Imagine…The Great Flood
post written by Emma Filbrun
Title: Imagine…The Great Flood
Author: Matt Koceich
Series: Imagine Series
Major Themes: Noah’s Flood, Time Travel
Synopsis: When Corey falls and hits his head, he wakes up near the Ark as Noah and his sons prepare for the Flood.
I’m always interested in books that retell stories from the Bible, hoping for an engaging account that sticks to the facts that are recorded. Yes, I know that’s a tall order, but I’m forever optimistic. I found Imagine…The Great Flood to be quite engaging—but I was disappointed in my other criteria.
Corey’s story is quite easy to read, and well-written. Corey falls down and hits his head near his home in Texas, and when he opens his eyes he can’t see his mother or dog anywhere. Instead, a lion was standing in front of him, along with a man wearing a long robe. Soon, he found himself in more danger than he had ever imagined before, and helping people he had only ever heard of in the Bible as Noah and his sons prepare for the Flood.
As far as accuracy, I’m just not sure. Noah and his sons are portrayed as going out to get the animals, whereas the Bible sounds, to me at least, as though they came to the Ark. Also, in this story, it was starting to rain as the loading of the Ark was being finished, while the Bible sounds like the family and animals went in, God shut the door, and then, after seven days, the Flood began. Also, Shem had a staff, which he gave to Corey at times, saying that as long as he held the staff the animals couldn’t hurt him.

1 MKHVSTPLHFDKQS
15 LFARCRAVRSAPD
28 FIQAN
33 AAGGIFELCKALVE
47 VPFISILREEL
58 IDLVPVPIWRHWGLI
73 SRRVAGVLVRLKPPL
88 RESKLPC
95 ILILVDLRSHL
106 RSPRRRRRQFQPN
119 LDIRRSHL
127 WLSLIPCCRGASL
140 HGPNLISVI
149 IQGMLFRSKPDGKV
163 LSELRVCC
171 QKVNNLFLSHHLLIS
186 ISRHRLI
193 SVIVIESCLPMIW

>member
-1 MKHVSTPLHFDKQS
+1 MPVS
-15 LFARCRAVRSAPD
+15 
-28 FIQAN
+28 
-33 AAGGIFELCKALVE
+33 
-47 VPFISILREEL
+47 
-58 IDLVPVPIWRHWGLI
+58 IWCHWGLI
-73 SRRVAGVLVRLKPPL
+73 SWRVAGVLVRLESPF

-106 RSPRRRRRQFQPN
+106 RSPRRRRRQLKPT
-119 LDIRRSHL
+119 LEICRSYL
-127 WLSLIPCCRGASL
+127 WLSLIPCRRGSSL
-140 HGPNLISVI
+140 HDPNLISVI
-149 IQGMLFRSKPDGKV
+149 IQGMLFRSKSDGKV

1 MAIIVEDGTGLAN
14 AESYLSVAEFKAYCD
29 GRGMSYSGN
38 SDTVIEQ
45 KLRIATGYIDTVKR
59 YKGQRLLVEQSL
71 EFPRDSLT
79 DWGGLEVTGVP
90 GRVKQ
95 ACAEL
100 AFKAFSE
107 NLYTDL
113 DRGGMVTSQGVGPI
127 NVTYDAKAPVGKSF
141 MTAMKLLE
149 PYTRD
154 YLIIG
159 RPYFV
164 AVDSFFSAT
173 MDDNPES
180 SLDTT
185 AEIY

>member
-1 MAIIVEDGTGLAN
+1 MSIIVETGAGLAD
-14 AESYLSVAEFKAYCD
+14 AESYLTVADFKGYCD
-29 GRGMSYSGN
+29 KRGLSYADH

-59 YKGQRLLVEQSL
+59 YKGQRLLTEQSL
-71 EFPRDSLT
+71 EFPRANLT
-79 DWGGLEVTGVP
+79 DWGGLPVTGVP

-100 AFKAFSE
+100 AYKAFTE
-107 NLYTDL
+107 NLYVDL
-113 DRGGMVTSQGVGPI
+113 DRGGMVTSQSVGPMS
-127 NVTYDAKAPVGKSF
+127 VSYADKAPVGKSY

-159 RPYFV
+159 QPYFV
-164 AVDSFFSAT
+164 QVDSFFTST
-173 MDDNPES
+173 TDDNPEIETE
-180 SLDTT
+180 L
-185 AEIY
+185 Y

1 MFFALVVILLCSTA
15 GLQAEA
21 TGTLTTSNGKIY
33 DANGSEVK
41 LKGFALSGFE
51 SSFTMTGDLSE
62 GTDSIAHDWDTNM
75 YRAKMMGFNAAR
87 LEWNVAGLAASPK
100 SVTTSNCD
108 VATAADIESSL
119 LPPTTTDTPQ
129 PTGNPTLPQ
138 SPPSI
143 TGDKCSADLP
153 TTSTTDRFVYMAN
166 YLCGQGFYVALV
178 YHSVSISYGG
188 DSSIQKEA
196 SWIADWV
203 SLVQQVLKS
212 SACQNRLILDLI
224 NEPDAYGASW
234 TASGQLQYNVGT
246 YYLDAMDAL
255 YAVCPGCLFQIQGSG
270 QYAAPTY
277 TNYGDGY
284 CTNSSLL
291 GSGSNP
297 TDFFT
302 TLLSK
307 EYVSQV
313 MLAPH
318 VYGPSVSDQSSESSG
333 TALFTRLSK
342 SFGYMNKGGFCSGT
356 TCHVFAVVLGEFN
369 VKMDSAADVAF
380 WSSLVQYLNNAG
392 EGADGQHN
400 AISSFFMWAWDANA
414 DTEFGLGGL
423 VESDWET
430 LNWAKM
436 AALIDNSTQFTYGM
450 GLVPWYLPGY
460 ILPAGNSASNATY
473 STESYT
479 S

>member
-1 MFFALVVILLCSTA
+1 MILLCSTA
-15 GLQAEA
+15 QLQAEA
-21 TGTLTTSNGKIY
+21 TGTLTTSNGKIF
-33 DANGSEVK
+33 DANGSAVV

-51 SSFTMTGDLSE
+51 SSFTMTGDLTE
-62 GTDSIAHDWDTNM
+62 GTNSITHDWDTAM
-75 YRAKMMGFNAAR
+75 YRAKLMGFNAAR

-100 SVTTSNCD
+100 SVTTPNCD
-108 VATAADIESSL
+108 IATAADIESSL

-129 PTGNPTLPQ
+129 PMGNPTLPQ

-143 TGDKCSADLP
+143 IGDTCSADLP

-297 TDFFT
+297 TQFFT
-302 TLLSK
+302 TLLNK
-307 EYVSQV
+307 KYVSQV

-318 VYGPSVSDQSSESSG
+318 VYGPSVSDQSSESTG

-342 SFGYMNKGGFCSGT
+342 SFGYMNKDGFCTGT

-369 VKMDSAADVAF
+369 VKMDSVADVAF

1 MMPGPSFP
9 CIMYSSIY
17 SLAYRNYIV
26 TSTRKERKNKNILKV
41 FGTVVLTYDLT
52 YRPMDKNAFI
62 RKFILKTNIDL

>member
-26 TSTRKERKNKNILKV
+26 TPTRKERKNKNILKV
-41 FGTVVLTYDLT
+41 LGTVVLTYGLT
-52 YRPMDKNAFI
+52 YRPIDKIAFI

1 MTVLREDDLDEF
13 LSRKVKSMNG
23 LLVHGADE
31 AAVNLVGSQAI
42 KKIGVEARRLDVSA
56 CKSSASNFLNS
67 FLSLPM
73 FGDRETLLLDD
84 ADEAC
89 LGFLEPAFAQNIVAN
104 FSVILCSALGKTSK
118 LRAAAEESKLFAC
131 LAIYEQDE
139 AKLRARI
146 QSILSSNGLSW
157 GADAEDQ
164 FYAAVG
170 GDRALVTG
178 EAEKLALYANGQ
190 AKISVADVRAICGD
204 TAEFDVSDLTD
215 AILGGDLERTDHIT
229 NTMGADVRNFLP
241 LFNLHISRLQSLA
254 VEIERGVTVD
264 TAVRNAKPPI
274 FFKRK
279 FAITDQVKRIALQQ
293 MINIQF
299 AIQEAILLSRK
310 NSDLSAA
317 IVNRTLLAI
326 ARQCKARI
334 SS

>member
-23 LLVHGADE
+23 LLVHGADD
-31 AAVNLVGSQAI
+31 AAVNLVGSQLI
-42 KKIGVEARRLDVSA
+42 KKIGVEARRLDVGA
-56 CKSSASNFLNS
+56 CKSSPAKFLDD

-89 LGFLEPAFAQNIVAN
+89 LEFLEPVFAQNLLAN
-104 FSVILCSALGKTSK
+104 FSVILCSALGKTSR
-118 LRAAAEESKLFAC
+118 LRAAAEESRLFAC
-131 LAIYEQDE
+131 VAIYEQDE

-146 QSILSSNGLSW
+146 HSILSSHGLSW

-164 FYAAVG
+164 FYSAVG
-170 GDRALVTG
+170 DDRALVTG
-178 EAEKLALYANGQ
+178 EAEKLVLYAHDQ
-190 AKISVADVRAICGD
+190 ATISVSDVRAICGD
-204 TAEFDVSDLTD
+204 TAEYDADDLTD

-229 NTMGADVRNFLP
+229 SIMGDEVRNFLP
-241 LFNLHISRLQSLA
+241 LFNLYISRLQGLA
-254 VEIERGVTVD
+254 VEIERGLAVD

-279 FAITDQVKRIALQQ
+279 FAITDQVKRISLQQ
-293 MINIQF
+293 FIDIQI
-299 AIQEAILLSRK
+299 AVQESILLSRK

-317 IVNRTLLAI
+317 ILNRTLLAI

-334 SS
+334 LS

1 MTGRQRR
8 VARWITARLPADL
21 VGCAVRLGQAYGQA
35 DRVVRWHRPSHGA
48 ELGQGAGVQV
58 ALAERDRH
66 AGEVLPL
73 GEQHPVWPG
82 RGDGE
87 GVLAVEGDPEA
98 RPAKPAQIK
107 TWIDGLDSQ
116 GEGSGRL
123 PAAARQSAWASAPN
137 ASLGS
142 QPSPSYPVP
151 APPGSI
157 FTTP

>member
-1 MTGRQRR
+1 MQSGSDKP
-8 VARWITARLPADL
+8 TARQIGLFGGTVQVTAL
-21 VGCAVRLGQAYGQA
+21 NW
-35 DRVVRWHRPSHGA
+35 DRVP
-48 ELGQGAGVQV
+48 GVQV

I found the description of the Nephilim interesting. These were giants with superhuman strength. Their existence is hinted at in the Biblical account, but I’ve never read a story with them in it before. They added a lot of tension to the plot. I did not like the use of magic through the story. There was one character, working against Corey, who could appear anywhere at any time. Shem’s staff was also magical, which I also didn’t like.
I appreciated the ending of the story; I really don’t care for most time-travel stories, but this one was well-done. I also appreciated the encouragement, throughout the story, to trust in God, whether you’re in danger or your life is being uprooted. This is an exciting story for preteens who like short, easy reads.
I received a free ecopy of this book from NetGalley, and chose to write a review.
Read Aloud—Ages 8 – 12
Reading Independently—Ages 8 – 12
Links to buy Imagine…The Great Flood:
AbeBooks: View Choices on AbeBooks.com
Keywords: Noah’s Flood, Time Travel